When you Can't Change the "REAL View"...
There's a lot to be said for a view.
Sometimes though, we only think about one direction when we look at "the view".
Consider this: Wherever you are looking, there is an opposite view back to where you are.
In other words, there are views coming and going in a space and it is wise to consider them both. Let me give you some visuals.
See this basic picnic table on our porch?
The photo on the left shows the "REAL view" out over the forest and the clouds in the distance, but there is also a consideration of the way the table looks against the house. When placing the table, the french doors were a deciding factor to create symmetry in the space. I eventually painted a honeycomb "rug" to give the space division and weight and we are filling in the rest of the porch design little by little. First things first though -- think about the views from all angles and account for the things that will not change (i.e. the doors).
Consider the Shift of a ViewViews are constantly changing as you move through a space. When considering where to place plantings and hardscaping in the garden, move through step by step and evaluate the views at each step. For example, the railing here has two trellises to break up the long horizontal line of the railing. The first trellis is the larger of the two, giving more weight to the "bottom" of the railing as you work your way left to right. The trellis offers a sense of enclosure that offers mystery...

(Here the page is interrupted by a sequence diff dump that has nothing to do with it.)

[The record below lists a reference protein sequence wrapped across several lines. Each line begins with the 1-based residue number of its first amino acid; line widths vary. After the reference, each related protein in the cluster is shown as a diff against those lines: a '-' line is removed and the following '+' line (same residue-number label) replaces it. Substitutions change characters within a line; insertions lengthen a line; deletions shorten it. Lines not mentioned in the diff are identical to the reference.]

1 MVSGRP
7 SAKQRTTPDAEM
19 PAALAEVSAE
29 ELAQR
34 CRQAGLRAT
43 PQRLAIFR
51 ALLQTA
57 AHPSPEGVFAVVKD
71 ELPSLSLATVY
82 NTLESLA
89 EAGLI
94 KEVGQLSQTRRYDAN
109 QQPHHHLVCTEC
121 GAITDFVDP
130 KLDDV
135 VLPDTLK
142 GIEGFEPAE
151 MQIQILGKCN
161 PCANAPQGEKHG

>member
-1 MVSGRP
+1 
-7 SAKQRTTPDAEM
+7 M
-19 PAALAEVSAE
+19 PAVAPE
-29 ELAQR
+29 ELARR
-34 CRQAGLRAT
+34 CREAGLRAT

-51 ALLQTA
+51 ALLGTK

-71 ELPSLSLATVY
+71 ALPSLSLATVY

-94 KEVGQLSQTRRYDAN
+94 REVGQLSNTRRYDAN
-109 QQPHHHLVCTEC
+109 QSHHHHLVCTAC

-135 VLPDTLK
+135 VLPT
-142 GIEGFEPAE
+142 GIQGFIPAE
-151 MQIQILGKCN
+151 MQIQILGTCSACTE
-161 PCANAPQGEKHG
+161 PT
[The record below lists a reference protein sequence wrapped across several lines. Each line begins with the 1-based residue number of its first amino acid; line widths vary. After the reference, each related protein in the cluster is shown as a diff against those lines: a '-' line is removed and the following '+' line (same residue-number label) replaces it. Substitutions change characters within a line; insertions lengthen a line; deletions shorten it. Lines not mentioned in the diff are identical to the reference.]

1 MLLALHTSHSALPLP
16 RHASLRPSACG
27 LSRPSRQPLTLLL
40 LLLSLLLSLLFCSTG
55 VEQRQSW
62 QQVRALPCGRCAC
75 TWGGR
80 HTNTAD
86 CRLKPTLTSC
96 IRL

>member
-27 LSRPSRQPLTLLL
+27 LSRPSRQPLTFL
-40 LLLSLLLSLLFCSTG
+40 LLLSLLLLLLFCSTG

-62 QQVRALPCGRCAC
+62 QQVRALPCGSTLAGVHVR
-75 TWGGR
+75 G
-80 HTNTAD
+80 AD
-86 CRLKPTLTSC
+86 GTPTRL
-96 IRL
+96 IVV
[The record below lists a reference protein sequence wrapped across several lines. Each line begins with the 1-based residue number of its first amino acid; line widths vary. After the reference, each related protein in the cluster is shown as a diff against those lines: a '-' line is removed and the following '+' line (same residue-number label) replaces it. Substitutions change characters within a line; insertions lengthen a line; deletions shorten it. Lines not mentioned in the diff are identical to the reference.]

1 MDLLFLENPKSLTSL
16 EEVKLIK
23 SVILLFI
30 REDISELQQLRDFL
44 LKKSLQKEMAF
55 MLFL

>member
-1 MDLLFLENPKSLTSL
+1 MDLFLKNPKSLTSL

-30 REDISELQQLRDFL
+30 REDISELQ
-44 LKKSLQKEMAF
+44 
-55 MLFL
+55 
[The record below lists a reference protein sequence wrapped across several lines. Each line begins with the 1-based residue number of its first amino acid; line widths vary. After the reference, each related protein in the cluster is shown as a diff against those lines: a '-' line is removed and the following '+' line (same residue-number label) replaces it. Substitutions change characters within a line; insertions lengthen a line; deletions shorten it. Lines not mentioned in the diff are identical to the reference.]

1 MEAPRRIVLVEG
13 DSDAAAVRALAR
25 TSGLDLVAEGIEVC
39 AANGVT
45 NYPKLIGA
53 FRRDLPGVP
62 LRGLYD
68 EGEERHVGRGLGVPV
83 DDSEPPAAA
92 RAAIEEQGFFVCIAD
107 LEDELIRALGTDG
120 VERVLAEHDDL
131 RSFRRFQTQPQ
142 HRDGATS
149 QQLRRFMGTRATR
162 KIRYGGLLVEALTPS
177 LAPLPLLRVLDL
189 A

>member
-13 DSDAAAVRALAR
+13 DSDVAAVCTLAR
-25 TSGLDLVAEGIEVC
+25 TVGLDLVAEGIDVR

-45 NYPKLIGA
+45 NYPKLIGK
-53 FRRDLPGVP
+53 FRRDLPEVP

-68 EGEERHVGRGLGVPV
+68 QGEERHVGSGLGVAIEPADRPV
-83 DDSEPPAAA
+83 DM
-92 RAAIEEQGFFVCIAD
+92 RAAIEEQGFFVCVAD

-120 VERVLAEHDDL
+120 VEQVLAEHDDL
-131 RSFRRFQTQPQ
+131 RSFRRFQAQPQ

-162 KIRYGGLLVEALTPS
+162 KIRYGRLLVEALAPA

...until you step forward into a celebration of color and a peek at a hidden "room" further on in the garden.
You see, the real joy in views is the dance of come hither and see.
Creating rooms, manipulating what people see as they walk in and out of various sections of your
garden, THAT is the fun part. Now consider the opposite view of that trellis, railing and rosebush:
The trellis is again blocking the view of the porch again, offering mystery and suspense.
(as much as a garden can create "suspense"...)
From that angle of approach you see...
...but from the kitchen exit door, you see...
Here is the straight on view of the space with white corners to the front and out of frame to the left and right.
These simple white lattice pillars frame the view from every angle, creating new views from a multitude of vantage points around the deck and garden. What areas in your garden might benefit from a changing up of the "view"? Though you often cannot change the "REAL view", you CAN almost always manipulate a view to make your space more interesting and more of a "journey".